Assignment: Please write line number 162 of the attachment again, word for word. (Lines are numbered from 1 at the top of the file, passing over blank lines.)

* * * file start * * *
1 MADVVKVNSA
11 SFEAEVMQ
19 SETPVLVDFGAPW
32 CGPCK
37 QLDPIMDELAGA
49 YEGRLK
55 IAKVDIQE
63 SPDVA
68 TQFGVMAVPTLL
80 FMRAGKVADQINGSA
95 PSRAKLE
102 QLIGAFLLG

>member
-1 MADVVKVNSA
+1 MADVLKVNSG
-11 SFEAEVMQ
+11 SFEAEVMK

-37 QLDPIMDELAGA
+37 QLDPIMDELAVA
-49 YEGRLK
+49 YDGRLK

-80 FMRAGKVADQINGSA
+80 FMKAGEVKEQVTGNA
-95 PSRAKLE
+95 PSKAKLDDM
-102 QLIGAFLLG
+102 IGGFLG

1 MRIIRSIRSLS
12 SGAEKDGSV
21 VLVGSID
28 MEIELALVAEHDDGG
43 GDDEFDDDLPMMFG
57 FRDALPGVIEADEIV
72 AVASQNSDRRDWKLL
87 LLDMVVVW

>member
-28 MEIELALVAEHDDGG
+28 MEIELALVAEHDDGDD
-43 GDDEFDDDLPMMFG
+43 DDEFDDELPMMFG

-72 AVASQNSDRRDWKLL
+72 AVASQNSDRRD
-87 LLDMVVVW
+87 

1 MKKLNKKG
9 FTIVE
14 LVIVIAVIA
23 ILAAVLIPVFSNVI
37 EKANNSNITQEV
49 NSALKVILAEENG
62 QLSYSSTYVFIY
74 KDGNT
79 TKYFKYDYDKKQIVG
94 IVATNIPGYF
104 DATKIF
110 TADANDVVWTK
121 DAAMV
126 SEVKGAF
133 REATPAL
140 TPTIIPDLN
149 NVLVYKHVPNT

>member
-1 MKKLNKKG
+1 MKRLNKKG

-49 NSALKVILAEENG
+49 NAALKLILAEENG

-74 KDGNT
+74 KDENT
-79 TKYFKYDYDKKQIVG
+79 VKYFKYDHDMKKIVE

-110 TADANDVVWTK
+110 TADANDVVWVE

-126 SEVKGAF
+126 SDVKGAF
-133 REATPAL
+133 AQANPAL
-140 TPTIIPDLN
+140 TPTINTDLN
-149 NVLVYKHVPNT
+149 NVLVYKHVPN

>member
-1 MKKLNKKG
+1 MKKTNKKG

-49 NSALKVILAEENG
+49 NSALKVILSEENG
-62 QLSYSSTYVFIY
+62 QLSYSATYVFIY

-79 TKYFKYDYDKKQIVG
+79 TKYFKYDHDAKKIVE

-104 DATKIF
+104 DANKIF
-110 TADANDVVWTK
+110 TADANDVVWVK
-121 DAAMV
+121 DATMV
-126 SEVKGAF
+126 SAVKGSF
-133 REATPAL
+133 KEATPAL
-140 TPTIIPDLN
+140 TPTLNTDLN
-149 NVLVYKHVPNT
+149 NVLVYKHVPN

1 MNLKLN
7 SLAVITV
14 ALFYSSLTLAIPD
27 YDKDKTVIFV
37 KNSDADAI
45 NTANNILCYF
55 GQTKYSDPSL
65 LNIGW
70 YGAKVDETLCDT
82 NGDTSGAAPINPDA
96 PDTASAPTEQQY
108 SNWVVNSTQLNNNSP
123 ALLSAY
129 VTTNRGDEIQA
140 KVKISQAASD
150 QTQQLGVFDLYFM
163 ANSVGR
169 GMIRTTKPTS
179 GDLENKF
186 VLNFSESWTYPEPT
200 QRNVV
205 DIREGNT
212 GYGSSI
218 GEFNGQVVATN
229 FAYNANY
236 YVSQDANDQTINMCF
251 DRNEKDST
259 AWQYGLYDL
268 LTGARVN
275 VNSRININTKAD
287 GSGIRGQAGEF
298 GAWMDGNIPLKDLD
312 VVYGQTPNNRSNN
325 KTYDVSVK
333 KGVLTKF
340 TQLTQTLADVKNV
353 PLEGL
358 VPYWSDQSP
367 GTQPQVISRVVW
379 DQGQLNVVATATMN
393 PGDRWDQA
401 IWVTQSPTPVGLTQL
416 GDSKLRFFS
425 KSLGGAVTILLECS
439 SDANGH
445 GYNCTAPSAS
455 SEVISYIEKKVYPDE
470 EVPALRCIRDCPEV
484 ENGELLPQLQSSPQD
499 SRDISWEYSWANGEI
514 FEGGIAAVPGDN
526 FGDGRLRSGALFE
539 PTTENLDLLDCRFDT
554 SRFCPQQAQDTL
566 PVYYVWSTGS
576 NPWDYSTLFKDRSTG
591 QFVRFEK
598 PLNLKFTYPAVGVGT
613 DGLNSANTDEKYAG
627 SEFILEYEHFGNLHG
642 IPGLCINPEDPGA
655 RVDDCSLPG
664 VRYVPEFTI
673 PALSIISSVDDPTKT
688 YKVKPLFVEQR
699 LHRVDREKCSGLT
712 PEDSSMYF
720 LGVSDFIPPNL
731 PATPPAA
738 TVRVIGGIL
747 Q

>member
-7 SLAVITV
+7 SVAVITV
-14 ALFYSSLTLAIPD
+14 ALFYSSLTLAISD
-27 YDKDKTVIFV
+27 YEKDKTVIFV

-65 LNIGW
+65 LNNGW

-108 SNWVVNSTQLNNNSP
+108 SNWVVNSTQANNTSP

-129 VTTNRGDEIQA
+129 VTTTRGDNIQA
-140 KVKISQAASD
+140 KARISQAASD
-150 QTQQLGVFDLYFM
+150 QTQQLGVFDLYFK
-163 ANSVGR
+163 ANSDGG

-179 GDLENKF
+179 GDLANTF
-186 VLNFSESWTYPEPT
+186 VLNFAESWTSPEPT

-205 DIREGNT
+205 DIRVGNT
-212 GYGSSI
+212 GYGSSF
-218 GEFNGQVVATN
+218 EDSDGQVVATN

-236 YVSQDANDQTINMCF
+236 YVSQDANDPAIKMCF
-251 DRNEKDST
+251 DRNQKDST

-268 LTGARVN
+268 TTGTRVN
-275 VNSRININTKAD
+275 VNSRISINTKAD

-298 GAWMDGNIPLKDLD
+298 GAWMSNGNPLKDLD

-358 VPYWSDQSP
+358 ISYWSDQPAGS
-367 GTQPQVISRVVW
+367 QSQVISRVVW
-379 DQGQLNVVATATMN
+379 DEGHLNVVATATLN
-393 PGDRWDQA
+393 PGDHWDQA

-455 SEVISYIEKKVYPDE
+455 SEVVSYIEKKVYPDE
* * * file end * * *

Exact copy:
613 DGLNSANTDEKYAG